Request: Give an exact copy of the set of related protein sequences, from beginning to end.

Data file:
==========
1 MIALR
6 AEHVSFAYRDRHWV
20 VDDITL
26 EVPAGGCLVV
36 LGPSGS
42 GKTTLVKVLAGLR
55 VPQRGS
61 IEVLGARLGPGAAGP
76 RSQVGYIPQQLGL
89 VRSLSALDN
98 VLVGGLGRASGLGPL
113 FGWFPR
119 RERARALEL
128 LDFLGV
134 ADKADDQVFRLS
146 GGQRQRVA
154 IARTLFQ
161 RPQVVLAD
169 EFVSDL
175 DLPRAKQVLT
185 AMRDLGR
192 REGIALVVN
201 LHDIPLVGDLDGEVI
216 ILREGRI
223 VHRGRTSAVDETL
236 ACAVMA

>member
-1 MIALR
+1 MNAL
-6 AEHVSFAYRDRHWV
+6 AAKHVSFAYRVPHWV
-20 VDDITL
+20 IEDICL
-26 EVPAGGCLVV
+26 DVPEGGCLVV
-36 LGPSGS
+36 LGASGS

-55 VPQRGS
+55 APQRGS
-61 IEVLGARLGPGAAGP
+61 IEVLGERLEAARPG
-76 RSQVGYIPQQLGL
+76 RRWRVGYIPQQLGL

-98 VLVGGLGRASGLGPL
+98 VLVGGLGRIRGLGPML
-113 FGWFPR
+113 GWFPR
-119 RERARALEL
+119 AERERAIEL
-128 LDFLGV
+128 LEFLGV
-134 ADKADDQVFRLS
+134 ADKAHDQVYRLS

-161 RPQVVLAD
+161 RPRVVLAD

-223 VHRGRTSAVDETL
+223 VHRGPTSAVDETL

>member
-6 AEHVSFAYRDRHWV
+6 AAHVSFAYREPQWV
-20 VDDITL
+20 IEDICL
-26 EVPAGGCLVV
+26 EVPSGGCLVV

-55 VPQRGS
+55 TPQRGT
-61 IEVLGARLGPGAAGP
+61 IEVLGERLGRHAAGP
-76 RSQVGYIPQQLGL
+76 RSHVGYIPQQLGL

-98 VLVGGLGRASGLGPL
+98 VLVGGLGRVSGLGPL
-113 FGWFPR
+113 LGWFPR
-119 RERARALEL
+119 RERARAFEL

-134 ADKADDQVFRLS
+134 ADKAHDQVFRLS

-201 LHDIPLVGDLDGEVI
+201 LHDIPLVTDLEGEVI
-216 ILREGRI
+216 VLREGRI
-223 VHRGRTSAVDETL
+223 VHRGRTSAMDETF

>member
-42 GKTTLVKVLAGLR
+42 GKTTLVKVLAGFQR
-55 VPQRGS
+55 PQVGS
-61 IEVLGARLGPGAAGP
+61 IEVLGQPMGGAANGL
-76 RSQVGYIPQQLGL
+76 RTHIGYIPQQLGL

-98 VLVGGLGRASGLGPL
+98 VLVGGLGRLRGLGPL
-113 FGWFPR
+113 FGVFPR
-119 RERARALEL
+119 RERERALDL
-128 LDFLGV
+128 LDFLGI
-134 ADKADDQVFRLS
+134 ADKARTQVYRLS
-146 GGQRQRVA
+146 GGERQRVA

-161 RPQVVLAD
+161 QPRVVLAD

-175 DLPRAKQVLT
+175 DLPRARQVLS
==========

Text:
1 MIALR
6 AEHVSFAYRDRHWV
20 VDDITL
26 EVPAGGCLVV
36 LGPSGS
42 GKTTLVKVLAGLR
55 VPQRGS
61 IEVLGARLGPGAAGP
76 RSQVGYIPQQLGL
89 VRSLSALDN
98 VLVGGLGRASGLGPL
113 FGWFPR
119 RERARALEL
128 LDFLGV
134 ADKADDQVFRLS
146 GGQRQRVA
154 IARTLFQ
161 RPQVVLAD
169 EFVSDL
175 DLPRAKQVLT
185 AMRDLGR
192 REGIALVVN
201 LHDIPLVGDLDGEVI
216 ILREGRI
223 VHRGRTSAVDETL
236 ACAVMA

>member
-1 MIALR
+1 MNAL
-6 AEHVSFAYRDRHWV
+6 AAKHVSFAYRVPHWV
-20 VDDITL
+20 IEDICL
-26 EVPAGGCLVV
+26 DVPEGGCLVV
-36 LGPSGS
+36 LGASGS

-55 VPQRGS
+55 APQRGS
-61 IEVLGARLGPGAAGP
+61 IEVLGERLEAARPG
-76 RSQVGYIPQQLGL
+76 RRWRVGYIPQQLGL

-98 VLVGGLGRASGLGPL
+98 VLVGGLGRIRGLGPML
-113 FGWFPR
+113 GWFPR
-119 RERARALEL
+119 AERERAIEL
-128 LDFLGV
+128 LEFLGV
-134 ADKADDQVFRLS
+134 ADKAHDQVYRLS

-161 RPQVVLAD
+161 RPRVVLAD

-223 VHRGRTSAVDETL
+223 VHRGPTSAVDETL

>member
-6 AEHVSFAYRDRHWV
+6 AAHVSFAYREPQWV
-20 VDDITL
+20 IEDICL
-26 EVPAGGCLVV
+26 EVPSGGCLVV

-55 VPQRGS
+55 TPQRGT
-61 IEVLGARLGPGAAGP
+61 IEVLGERLGRHAAGP
-76 RSQVGYIPQQLGL
+76 RSHVGYIPQQLGL

-98 VLVGGLGRASGLGPL
+98 VLVGGLGRVSGLGPL
-113 FGWFPR
+113 LGWFPR
-119 RERARALEL
+119 RERARAFEL

-134 ADKADDQVFRLS
+134 ADKAHDQVFRLS

-201 LHDIPLVGDLDGEVI
+201 LHDIPLVTDLEGEVI
-216 ILREGRI
+216 VLREGRI
-223 VHRGRTSAVDETL
+223 VHRGRTSAMDETF

>member
-42 GKTTLVKVLAGLR
+42 GKTTLVKVLAGFQR
-55 VPQRGS
+55 PQVGS
-61 IEVLGARLGPGAAGP
+61 IEVLGQPMGGAANGL
-76 RSQVGYIPQQLGL
+76 RTHIGYIPQQLGL

-98 VLVGGLGRASGLGPL
+98 VLVGGLGRLRGLGPL
-113 FGWFPR
+113 FGVFPR
-119 RERARALEL
+119 RERERALDL
-128 LDFLGV
+128 LDFLGI
-134 ADKADDQVFRLS
+134 ADKARTQVYRLS
-146 GGQRQRVA
+146 GGERQRVA

-161 RPQVVLAD
+161 QPRVVLAD

-175 DLPRAKQVLT
+175 DLPRARQVLS